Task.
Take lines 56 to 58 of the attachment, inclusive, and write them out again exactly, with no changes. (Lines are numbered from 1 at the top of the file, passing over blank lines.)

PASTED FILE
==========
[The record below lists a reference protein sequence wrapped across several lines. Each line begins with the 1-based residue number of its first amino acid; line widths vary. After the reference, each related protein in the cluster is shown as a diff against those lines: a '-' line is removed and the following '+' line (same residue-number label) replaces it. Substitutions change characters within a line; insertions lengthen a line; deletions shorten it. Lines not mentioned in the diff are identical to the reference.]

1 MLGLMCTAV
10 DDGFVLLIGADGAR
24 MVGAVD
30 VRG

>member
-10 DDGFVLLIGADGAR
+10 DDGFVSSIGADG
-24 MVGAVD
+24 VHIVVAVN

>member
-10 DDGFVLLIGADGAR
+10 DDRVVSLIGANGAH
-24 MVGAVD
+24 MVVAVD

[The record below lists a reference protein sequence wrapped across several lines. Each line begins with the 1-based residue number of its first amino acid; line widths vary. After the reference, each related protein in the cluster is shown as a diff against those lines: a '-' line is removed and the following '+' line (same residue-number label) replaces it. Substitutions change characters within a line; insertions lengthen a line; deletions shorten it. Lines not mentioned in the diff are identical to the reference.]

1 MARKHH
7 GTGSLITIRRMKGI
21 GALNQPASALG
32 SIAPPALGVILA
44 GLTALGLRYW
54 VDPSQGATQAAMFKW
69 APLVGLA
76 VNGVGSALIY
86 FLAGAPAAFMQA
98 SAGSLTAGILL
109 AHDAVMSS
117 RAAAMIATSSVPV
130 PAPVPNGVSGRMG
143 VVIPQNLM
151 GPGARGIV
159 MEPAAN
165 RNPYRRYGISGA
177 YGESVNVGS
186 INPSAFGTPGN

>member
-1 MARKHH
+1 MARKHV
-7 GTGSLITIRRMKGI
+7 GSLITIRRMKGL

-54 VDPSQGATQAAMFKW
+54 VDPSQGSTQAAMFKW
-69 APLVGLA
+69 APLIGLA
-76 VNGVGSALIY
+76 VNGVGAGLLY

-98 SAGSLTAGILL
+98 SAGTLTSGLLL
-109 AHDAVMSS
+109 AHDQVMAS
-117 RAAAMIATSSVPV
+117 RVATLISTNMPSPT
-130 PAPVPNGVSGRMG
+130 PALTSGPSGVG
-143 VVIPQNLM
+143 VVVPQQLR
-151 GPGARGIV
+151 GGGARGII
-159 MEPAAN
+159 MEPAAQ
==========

+143 VVVPQQLR
-151 GPGARGIV
+151 GGGARGII